RGT Guitar Tutor Michael Clarke Interview

In this edition of the RGT Guitar Tutor Interview Series, we are sitting down with guitarist, educator, and recording studio owner, guitar tutor Michael Clarke.

With more than 30 years of bass, guitar and studio techniques training under his belt, Michael is recognized as one of the most experienced RGT tutors in the North Wales area, as he works with students from the initial stages to Grade 8 level in his teaching studio.

To learn more about Michael, his teaching and recording studio, please visit the Michael Clarke Studio Homepage and the Michael Clarke Studio Facebook Page.


Guitar Tutor Michael ClarkeRGT: How did you become aware of RGT, and why do you chose to encourage your students to take RGT guitar exams?

Michael Clarke: I found out about RGT through various music press sources. At around the same time, I was approached by another exam body to use their syllabus in my teaching.

But, I found that the other program was lacking, and so I started to investigate RGT. From there, as they say, I have never looked back.

As for encouraging my students to take exams, I put the idea forward in the first free lesson, which I offer to each new student, and make sure that they know that exams are fun and attainable, and that they are made to feel the option is theirs when choosing to do the exams or not in our study together.

I also use student recordings; some as young as 7 years old who have distinctions at various grades, in order to show new students what is possible if they want to follow the same path and take RGT exams themselves.

RGT: What do you find is the biggest challenge when preparing a student for an upcoming RGT exam?

Michael Clarke: Two things often stand out to me in this regard. Firstly, students who either think they should be taking a higher grade than I would suggest or the grade I suggest is too high for their current ability. Secondly, maintaining continuity in their practice schedule that does not get in the way of schoolwork, extra curricular activities and other related matters.

RGT: Most students, if not all, deal with nervousness on some level either before or during their exams. How do you address this issue with your students in their lessons?

Michael Clarke: One of the main objectives when setting up my teaching studio over 30 years ago, was to appeal to anybody who wanted to play guitar or bass regardless of their experience or playing ability at the time.

Because of this, I have always done a first lesson free in order to put prospective students at ease.

As they are coming into what can be an intimidating environment, my job is to put them at ease, usually with my famous, or sometimes infamous, sense of humour.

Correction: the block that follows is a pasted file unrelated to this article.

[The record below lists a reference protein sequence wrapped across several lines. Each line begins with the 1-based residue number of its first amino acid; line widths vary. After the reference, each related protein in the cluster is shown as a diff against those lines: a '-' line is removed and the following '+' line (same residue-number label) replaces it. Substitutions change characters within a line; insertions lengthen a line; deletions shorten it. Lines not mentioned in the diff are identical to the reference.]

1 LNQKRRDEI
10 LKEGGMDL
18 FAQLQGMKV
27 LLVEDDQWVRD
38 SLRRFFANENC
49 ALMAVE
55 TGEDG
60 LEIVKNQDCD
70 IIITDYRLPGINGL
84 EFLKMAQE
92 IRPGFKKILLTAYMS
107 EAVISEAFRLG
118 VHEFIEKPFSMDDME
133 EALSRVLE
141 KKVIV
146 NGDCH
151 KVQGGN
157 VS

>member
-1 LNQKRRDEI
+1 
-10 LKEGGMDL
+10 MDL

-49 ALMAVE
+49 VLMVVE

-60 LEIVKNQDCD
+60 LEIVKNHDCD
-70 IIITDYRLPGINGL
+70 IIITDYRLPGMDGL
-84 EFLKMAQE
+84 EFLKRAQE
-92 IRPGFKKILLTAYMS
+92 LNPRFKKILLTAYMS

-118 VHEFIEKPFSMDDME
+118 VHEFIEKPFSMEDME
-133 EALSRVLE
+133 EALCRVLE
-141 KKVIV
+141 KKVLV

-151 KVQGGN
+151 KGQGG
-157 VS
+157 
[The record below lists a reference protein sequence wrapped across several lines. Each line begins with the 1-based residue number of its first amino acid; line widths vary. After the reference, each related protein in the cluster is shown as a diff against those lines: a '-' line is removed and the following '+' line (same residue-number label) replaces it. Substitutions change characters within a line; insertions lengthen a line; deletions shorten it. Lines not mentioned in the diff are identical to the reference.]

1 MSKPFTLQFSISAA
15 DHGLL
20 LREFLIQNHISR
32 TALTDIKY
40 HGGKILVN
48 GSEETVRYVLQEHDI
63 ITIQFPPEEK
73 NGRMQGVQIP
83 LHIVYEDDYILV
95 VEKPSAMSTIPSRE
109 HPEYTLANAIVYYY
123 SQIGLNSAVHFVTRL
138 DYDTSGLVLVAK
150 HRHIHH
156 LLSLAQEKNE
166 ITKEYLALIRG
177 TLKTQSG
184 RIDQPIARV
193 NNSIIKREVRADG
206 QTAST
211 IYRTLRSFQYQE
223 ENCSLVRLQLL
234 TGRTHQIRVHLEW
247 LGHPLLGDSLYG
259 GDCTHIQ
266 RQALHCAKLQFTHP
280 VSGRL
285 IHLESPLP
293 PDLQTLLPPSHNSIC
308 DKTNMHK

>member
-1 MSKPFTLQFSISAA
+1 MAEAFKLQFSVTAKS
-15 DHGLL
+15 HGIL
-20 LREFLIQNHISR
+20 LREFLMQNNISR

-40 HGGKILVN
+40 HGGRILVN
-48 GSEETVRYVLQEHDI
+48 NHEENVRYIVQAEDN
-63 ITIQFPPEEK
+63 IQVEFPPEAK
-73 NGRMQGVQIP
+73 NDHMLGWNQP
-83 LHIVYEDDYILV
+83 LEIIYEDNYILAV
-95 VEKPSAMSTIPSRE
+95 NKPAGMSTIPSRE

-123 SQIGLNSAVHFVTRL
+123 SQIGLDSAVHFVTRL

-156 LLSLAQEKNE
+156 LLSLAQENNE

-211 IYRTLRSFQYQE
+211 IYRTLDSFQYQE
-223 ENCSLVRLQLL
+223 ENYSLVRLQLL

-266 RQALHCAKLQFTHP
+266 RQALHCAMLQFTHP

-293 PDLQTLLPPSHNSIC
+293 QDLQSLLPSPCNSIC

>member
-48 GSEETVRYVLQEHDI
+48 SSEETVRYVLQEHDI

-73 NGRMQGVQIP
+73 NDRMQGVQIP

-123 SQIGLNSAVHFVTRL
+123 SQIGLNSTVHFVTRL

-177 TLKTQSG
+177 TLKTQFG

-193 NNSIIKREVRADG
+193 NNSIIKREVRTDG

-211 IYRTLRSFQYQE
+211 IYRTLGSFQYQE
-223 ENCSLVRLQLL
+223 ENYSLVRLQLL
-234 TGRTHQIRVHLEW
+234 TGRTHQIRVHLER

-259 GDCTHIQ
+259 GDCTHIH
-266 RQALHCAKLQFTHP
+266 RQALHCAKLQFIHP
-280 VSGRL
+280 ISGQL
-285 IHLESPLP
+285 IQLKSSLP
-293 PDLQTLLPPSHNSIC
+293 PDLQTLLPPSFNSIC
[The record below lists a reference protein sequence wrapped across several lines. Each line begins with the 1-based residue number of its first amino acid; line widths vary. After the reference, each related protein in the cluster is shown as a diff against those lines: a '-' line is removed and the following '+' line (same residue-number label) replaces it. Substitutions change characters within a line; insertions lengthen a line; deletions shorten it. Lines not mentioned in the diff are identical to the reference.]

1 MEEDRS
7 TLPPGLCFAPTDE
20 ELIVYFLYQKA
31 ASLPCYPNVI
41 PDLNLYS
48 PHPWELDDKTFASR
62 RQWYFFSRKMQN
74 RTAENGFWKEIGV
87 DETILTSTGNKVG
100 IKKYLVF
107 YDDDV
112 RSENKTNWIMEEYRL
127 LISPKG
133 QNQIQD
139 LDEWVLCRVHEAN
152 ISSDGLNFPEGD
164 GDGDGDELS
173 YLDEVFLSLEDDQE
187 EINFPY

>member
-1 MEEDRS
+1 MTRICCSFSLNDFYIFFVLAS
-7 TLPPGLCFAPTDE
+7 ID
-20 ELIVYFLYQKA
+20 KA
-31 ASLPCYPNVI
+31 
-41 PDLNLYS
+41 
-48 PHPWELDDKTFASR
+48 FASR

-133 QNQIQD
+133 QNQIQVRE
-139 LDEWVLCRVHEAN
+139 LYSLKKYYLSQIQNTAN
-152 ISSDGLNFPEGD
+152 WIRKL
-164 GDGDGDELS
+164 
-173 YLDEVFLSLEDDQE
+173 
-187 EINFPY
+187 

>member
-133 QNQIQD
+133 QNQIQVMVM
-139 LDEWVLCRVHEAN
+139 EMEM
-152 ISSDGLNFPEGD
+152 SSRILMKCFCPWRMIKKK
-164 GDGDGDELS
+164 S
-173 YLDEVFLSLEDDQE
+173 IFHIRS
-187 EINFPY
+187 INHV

Judging by the length of time I have been teaching and the reviews on the website I get from current and former students this approach seems to work.

I also feel that I need to get to know the personality of a student so I can teach them to the best of my ability, and as such know how to focus in on items like nervousness quickly and effectively in our lessons.

This then means that when they take the exam grades, they treat them exactly the same way they are taught in the studio with excellent results.

Guitar Tutor Michael Clarke 2RGT: As well as being an accomplished guitar tutor, you also run Michael Clarke Recording Studios. How did you come to open the studios, and do you find that your studio and teaching careers are separate, or do they intertwine from time to time?

Michael Clarke: The two sides of the studio run together brilliantly. The engineer here, Stephen Butler, originally came to me as a guitar student. When I found out that he had studied and got a degree in music production, and that we had exactly the same outlook in regards to recording, we recorded a couple of tracks and it just gelled from there.

In the two years that we’ve been working together, we’ve built up a large client base of artists, as well as many students who I teach using the recording studio as well.

Another thing I always wanted to achieve, was to bring as many related services under one roof as possible.

This is always being added to as can be seen from the website, the online tuition, E-books etc., being rolled out shortly for students who can’t travel to the studio because of distance.

The Open Days I run each month give somebody the opportunity over a coffee to find out what is going on in the studio face to face, and these days are always very well attended.

RGT: You have recorded a number of Backing Tracks in Blues, rock and Acoustic styles. What was the inspiration behind these backing track collections, and how have they been received by your students and other tutors?

Michael Clarke: Many students asked if the backing tracks were available to take away after our lesson, so Stephen and I rerecorded them, uploaded all the information to the website and they have been a huge success.

As one student commented, “It’s like playing in a band with Michael anytime, any place, anywhere,” not sure if that was a compliment or not. [Laughs]

The format of having the full mix, your instrument with click and your instrument with no click, is really useful for students to get a phrasing/timing perspective.

Some students have used them to record over themselves, and then brought them back in for evaluation so that they can see their progression week to week.

I also use them extensively to prepare students for the lead playing section with RGT Exam Grades.

RGT: If you had one piece of advice for other guitar teachers that are preparing students for RGT exams, what would it be?

Michael Clarke: Be prepared for student’s insecurities and more than anything else, patience. There are going to be great weeks and not so great weeks, and students need to know that passing the exam and getting the grade is as important to you as it is to them.


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